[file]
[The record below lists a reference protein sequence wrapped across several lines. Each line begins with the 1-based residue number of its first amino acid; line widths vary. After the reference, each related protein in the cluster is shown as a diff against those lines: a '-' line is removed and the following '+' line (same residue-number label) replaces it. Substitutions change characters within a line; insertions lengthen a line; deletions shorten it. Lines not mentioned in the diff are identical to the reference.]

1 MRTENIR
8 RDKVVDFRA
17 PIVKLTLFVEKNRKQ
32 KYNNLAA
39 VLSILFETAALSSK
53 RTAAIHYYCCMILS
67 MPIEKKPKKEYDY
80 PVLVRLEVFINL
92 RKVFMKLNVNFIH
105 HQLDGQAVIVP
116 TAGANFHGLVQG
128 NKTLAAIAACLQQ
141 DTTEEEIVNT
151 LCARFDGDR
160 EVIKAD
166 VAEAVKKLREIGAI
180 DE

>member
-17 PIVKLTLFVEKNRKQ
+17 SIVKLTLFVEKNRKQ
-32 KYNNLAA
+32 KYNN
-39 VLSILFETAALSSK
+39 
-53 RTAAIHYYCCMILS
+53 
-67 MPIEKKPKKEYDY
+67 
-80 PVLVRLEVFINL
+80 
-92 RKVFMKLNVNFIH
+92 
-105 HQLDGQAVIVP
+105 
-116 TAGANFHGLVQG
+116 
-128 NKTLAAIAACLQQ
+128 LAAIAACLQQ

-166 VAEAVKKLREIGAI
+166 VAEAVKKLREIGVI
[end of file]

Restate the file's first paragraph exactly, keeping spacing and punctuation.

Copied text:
[The record below lists a reference protein sequence wrapped across several lines. Each line begins with the 1-based residue number of its first amino acid; line widths vary. After the reference, each related protein in the cluster is shown as a diff against those lines: a '-' line is removed and the following '+' line (same residue-number label) replaces it. Substitutions change characters within a line; insertions lengthen a line; deletions shorten it. Lines not mentioned in the diff are identical to the reference.]